by Anthony (Tony) Robbins: Metaprogram #6: Ask someone why he went to work for his present company or why he bought his current car or house. Some people are motivated primarily by necessity, rather than by what they want. They do something because they must. They’re not pulled to take action by what is possible. They’re not looking for infinite varieties of experience. They go through life taking what comes and what is available. When they need a new job or a new house or a new car, or even a new spouse, they go out and accept what is available.
Others are motivated to look for possibilities. They’re motivated less by what they have to do than by what they want to do. They seek options, experiences, choices, and paths. The person who is motivated by necessity is interested in what’s known and what’s secure. The person who is motivated by possibility is equally interested in what’s not known. He wants to know what can evolve, what opportunities might develop.
If you were an employer, which kind of person would you most want to hire? Some people would probably answer, “The person who is motivated by possibility.” After all, having a rich sense of potential makes for a richer life. Instinctively, most of us (even a lot of people who are motivated by necessity) would advocate the virtues of remaining open to an infinite variety of new directions.
In reality, it’s not that cut-and-dried. There are jobs that require attention to detail, steadfastness, and consistency. Let’s say you’re a quality-control inspector at an auto plant. A sense of possibility is nice. However, what you might need most is a sense of necessity. You need to know exactly what’s needed, and you have to verify that it’s being done. Someone motivated by possibility would probably be bored stiff in a job like that, while someone motivated by necessity would feel perfectly attuned to it.
People who are motivated by necessity have other virtues as well. Some jobs place a particular virtue on permanence. When you fill them, you want someone who’ll last for a long time. A person motivated by possibilities is always looking for new options, new enterprises, and new challenges. If he finds another job that seems to offer more potential, there’s a good chance he’ll leave. Not so the somewhat plodding soul who is motivated by necessity. He takes a job when he needs one. He sticks with it because working is a necessity of life.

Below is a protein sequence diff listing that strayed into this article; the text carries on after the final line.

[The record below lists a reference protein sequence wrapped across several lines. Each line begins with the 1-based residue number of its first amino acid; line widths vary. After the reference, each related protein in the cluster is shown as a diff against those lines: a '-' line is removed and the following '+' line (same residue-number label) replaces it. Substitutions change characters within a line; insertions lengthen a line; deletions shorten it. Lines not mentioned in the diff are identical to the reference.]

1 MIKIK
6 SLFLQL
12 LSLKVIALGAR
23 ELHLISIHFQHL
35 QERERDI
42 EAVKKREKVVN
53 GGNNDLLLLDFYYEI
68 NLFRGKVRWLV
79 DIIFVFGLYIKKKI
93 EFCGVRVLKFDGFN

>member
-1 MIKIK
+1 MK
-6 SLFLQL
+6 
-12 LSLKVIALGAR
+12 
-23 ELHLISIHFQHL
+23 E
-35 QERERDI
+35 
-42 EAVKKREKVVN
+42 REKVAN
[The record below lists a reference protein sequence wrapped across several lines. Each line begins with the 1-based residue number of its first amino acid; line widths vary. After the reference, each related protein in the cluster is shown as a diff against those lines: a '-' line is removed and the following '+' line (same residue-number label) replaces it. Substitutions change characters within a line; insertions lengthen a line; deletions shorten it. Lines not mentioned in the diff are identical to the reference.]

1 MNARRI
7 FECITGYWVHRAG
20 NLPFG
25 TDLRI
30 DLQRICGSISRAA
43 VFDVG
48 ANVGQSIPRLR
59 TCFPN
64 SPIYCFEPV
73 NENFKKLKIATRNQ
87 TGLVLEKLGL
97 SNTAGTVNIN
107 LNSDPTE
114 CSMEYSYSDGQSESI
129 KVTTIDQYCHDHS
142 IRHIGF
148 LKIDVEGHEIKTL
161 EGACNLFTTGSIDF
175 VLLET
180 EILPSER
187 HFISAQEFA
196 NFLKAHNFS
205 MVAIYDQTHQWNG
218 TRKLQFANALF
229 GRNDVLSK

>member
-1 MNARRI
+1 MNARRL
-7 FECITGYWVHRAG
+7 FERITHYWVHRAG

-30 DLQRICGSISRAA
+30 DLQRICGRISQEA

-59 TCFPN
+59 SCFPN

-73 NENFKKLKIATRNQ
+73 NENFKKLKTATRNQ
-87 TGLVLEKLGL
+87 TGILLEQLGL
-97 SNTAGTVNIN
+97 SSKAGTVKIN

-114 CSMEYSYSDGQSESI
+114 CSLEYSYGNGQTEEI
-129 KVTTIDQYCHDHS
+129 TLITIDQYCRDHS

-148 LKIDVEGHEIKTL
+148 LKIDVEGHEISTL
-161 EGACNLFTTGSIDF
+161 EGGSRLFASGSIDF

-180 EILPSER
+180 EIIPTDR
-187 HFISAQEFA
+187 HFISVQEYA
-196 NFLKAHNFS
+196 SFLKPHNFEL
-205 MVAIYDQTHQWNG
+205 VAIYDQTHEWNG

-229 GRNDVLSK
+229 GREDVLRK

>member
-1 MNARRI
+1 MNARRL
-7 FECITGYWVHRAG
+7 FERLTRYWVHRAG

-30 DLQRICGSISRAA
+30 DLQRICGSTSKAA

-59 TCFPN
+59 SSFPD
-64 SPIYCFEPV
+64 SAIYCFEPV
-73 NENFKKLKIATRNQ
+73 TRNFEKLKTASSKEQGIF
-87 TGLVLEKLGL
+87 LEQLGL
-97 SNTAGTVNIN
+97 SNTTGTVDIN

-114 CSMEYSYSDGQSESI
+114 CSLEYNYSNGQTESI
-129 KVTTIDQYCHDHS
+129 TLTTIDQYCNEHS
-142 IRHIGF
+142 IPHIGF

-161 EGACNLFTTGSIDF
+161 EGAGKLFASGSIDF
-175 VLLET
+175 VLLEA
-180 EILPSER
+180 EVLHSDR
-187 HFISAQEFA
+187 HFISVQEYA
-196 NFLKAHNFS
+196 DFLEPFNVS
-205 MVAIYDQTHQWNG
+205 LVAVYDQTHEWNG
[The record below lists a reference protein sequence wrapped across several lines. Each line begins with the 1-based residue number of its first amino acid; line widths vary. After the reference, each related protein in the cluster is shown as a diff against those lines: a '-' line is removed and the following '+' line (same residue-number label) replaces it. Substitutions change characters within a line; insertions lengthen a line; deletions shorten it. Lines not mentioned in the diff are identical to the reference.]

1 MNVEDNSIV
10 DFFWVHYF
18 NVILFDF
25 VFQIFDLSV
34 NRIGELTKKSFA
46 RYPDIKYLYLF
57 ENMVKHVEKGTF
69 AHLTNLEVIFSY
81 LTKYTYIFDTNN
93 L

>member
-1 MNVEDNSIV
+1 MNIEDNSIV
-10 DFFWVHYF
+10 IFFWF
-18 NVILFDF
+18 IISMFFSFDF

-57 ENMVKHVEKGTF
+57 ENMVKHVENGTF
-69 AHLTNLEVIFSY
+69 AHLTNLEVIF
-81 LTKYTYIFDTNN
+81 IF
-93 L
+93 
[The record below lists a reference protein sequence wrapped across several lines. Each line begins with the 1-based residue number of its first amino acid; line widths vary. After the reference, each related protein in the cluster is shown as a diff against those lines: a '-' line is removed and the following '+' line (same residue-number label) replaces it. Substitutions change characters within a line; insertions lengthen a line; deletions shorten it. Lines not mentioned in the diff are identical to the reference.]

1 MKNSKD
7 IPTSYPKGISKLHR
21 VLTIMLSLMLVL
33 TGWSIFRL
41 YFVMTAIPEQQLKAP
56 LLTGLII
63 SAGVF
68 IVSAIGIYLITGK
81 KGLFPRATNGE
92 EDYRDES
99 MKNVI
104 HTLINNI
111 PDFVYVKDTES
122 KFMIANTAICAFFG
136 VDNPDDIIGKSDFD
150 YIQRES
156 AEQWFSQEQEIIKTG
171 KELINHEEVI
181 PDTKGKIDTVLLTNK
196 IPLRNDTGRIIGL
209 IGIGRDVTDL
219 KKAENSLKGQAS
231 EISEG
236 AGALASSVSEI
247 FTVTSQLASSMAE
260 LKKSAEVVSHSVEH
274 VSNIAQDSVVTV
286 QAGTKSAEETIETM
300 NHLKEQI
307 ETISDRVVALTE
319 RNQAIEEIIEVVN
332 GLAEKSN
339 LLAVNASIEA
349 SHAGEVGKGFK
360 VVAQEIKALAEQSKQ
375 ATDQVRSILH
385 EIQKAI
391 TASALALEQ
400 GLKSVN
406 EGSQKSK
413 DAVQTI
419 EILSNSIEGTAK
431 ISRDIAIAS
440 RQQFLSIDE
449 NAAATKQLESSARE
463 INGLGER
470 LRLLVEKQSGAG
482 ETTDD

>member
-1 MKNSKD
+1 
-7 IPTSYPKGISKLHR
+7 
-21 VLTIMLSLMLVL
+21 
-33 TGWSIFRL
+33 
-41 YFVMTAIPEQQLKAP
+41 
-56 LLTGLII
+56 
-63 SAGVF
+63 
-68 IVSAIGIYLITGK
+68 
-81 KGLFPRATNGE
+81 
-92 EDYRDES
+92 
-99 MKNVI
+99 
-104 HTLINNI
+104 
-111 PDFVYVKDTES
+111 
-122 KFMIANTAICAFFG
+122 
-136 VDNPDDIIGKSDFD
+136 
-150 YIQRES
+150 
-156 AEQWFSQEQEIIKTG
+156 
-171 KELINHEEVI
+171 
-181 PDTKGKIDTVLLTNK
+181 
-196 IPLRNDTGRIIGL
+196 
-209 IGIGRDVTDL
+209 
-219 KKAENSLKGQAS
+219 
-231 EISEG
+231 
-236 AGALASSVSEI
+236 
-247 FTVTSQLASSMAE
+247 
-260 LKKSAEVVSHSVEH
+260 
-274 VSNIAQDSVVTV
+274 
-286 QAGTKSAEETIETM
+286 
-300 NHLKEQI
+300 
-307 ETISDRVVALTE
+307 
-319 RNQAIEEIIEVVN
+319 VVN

There are many jobs that cry out for a dreamy-eyed, swashbuckling, risk-taking believer in possibility. If your company were diversifying into a whole new field, you’d want to hire someone who’ll be attuned to all of the possibilities. And there are other jobs that place a premium on solidity, consistency, and longevity. For those jobs you need someone who is motivated most by what he needs. It’s equally important to know what your own personal metaprograms are so that if you’re looking for a job, you can select one that will best support your needs.
The same principle works in motivating your children. Let’s say you’re trying to stress the virtues of education and going to a good college. If your child is motivated by necessity, you have to show her why she needs a good education. You can tell her about all the jobs that absolutely require a degree. You can explain why you need a foundation in math to be a good engineer or in language skills to be a good teacher.
If your kid is motivated by possibility, you would take a different approach. She’s bored by what she has to do, so you’d stress the infinite possibilities open to those with a good education. Show her how learning itself is the greatest avenue for possibility. Fill her brain with images of new avenues to be explored, new dimensions to be opened, new things to be discovered. With each child the result will be the same, although the way you lead her there is very different.
Next in this series: personal strategy.